Low sheen acrylic – with added photocopier toner

Posted on January 15th, 2012 in tools by Julian Edgar

When I hung my collection of jack-stands and ramps on the workshop wall, it was obvious they needed a repaint.

I didn’t much care what type of paint was used, so long as it stayed on for 10 or so years. But I didn’t have any suitable paint on my shelves. And when I looked at the local hardware store I couldn’t believe how expensive decent paint is – even those cans they were selling off at a discount because they’d mixed the wrong colour.

So next time I was at the local rubbish tip (the following day, as it happened) I looked around to see if anyone had thrown away a half-full can of paint. And there it was – a 4-litre can of Dulux Weathershield self-priming low sheen acrylic with More Sun Protection and a 10 year guarantee. Sounded good – and felt it, too – at a heft, the can seemed about two-thirds full.

But when I got it home an opened it I found the colour was bright white. Very bright, too. White’s not a great colour to paint axle stands and ramps… so what could I do to change the colour? A grey, for example, would be better than bright white.

I looked to see if I had any water-based black paint on my shelf to mix with it, but found nothing. So what did I have that’s dark and finely powdered? How about photocopy toner from an old toner cartridge? Yep, had one of those…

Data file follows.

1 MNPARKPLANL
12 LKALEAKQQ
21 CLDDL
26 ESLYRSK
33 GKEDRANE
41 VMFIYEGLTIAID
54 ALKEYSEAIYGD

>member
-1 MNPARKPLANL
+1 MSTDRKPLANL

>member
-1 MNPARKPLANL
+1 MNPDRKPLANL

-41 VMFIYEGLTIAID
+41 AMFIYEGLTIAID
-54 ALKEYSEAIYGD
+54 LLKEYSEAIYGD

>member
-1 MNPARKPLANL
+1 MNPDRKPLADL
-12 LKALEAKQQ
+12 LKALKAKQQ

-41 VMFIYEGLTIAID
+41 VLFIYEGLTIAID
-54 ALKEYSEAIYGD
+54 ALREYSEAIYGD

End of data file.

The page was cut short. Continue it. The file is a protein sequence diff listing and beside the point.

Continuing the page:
I opened the cartridge and poured some of the toner into the paint can. Then I stirred and stirred and stirred – and the paint returned to its original bright white! To cut the story short, I added the whole contents of the cartridge before the paint turned grey. But grey it was.

So what did it paint like? Beautifully, as it happens. The coverage was excellent and it just glided on!

And the paint has an odd characteristic: it deadens sound. The ramps and stands no longer ‘clang’ when dropped from a small height onto the concrete – instead they go ‘thunk’.

2 Responses to 'Low sheen acrylic – with added photocopier toner'

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  1. countrypreferred said,

    on January 17th, 2012 at 7:40 am

    When I’ve used acrylic paint of this sort before, I found that it performs poorly for anything subject to impacts and abrasion. I made the mistake of painting a shelf unit in gloss acrylic, and everything that sits on it for any length of time sticks to it and marks it. I’ve noticed that house painters will use acrylic for walls, etc and enamel for window frames and doors that are subject to bumps and abrasion.

    I’d be interested to hear how you get on. I do like the idea of using excess photocopy toner for pigment. You could theoretically use colour toner too, but unless you got a cheap source like an old printer it’s probably cheaper to buy the paint!

  2. Nathan said,

    on January 19th, 2012 at 8:07 pm

    Graphite for lubricating locks may also work quite well?